Fluoride-dependent conversion of organic compounds mediated by manganese peroxidases in the absence of Mn2+ ions

Research output: Contribution to journalResearch articleContributedpeer-review


  • Lidan Ye - , Friedrich Schiller University Jena (Author)
  • Dieter Spiteller - , Max Planck Institute for Chemical Ecology (Author)
  • René Ullrich - , Chair of Environmental Biotechnology (Author)
  • Wilhelm Boland - , Max Planck Institute for Chemical Ecology (Author)
  • Jörg Nüske - , Friedrich Schiller University Jena (Author)
  • Gabriele Diekert - , Friedrich Schiller University Jena (Author)


Manganese peroxidase generally mediates the oxidation of Mn2+ to Mn3+ with H2O2 as an oxidant. Several manganese peroxidases purified from different lignin-degrading fungi were found to mediate a fluoride-dependent conversion of organic substrates such as monochlorodimedone or 2,6-dimethoxyphenol in the absence of manganese ions. Using the manganese peroxidase MnP-1 from Bjerkandera adusta strain Ud1, these fluoride-dependent reactions were studied with respect to different substrates converted, reaction products, and kinetic properties to shed some light on the reaction mechanism of manganese peroxidase. The analysis of the reaction products formed from monochlorodimedone and 2,6-dimethoxyphenol showed that the substrates were oxidized rather than fluorinated. The addition of fluoride to MnP-1 resulted in altered absorption spectra, indicating a coordinative binding of fluoride or HF to the heme iron; the fluoride:heme stoichiometry was determined to be 1:1 and the KD value to be ∼2.5 mM at pH 3.4. The high KD value indicates weak binding of fluoride to the heme. Fluoride appeared to act as a partially competitive inhibitor with respect to hydrogen peroxide for binding to the heme as the sixth ligand. From the findings, a putative model for the fluoride-dependent reaction was developed. The data were interpreted to indicate that changes of the reaction center of manganese peroxidase as, for example, caused by fluoride binding may lead to the oxidation of organic compounds in the absence of manganese by opening a long-range electron transfer pathway.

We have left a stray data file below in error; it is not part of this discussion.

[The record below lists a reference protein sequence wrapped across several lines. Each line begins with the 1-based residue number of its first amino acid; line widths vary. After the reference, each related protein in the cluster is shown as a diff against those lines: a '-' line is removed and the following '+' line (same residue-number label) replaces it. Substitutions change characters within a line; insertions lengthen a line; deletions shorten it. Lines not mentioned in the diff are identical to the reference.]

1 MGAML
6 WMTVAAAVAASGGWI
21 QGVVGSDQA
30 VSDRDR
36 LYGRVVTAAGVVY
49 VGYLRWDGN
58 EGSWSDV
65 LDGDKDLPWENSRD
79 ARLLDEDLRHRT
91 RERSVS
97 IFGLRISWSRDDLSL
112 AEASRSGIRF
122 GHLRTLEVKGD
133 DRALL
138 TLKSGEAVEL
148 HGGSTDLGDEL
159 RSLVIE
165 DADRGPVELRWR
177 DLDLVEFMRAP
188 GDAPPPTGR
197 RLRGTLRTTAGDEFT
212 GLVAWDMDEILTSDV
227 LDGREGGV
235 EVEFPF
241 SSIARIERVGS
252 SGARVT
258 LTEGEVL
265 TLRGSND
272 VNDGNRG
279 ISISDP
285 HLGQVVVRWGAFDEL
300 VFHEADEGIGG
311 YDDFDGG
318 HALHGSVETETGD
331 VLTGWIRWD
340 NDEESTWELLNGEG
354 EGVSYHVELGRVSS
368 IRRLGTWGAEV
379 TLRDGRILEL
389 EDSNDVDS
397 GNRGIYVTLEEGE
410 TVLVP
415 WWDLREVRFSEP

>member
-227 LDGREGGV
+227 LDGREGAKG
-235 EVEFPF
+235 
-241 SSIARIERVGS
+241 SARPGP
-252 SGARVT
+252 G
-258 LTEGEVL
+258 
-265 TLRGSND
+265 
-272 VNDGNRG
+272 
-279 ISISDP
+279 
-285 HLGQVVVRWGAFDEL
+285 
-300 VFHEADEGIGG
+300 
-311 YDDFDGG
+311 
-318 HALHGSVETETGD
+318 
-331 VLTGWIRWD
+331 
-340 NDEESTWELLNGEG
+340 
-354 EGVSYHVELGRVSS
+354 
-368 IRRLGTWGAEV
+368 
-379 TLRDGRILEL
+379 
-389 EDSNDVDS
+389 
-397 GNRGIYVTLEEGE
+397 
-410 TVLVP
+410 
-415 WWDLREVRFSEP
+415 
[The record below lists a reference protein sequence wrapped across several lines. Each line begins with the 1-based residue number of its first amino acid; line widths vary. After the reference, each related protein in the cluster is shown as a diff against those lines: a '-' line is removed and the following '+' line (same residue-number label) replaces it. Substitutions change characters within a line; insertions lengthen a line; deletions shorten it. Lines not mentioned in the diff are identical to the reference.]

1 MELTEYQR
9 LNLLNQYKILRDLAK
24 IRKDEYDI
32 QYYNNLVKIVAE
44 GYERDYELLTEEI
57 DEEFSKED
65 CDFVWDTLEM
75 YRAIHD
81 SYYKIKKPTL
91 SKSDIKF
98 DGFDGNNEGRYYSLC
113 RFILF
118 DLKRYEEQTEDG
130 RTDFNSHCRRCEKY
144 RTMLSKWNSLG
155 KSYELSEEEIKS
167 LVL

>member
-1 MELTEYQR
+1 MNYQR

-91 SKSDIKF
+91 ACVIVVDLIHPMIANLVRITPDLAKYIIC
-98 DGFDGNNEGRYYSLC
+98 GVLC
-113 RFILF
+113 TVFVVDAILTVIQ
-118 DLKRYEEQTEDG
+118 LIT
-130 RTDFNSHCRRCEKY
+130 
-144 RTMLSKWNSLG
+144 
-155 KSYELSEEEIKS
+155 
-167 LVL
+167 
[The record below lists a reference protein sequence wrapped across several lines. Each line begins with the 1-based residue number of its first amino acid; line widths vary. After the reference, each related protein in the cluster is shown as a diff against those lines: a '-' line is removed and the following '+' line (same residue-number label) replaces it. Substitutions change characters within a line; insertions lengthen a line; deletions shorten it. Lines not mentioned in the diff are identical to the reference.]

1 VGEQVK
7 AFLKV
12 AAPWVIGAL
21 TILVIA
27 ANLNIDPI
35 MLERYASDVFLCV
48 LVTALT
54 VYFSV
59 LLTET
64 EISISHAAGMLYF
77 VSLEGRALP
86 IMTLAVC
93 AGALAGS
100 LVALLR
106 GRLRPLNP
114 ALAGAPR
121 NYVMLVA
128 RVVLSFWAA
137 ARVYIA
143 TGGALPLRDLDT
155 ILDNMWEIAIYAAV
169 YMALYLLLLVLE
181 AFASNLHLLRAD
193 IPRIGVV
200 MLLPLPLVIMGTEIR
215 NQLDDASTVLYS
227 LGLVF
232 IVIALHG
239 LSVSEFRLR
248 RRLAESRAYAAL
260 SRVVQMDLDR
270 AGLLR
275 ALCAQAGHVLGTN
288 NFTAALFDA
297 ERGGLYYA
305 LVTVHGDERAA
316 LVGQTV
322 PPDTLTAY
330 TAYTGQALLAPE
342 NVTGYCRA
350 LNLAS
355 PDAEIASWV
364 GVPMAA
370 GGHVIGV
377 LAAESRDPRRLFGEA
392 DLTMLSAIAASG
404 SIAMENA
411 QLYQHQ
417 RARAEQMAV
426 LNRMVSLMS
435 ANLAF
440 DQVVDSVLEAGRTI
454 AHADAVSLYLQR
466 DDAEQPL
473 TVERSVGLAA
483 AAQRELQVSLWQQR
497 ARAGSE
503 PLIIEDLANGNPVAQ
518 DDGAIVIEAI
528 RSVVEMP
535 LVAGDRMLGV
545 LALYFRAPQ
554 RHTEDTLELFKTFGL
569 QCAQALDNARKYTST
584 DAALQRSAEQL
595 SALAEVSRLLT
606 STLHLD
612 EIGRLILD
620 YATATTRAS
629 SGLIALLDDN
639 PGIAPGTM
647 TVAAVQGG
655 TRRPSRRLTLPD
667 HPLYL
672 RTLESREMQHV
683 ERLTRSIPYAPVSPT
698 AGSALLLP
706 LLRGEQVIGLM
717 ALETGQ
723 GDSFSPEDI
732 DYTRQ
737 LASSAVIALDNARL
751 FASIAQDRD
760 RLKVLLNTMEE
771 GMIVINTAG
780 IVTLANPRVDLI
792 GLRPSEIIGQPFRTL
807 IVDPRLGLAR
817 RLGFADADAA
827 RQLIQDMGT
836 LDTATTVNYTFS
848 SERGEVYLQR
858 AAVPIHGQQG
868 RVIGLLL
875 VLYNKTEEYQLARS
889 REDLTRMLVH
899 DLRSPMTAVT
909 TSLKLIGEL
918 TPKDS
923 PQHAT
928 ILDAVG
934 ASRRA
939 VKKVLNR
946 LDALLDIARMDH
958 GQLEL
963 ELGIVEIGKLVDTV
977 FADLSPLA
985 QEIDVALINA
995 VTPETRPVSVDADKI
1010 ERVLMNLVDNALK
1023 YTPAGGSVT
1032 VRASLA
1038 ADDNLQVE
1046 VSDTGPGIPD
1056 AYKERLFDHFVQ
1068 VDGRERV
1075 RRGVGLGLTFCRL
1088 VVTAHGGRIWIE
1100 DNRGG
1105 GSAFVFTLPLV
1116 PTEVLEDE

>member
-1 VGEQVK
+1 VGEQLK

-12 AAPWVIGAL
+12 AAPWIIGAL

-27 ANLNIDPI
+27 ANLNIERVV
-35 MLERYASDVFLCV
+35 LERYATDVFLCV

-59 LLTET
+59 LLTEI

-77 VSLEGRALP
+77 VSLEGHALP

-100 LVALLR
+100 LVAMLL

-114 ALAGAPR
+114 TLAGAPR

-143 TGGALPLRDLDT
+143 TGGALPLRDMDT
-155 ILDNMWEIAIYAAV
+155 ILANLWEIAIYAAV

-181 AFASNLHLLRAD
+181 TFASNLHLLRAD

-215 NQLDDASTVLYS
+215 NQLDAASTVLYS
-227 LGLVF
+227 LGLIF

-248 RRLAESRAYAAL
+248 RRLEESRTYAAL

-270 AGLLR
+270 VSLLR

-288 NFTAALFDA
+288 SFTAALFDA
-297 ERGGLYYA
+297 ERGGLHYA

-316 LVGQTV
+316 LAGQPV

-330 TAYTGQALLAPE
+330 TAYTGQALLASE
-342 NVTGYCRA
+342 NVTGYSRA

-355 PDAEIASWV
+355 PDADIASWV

Original languageEnglish
Pages (from-to)7264-7271
Number of pages8
Journal Biochemistry : a weekly publication of the American Chemical Society
Issue number34
Publication statusPublished - 28 Jul 2010

External IDs

PubMed 20666406


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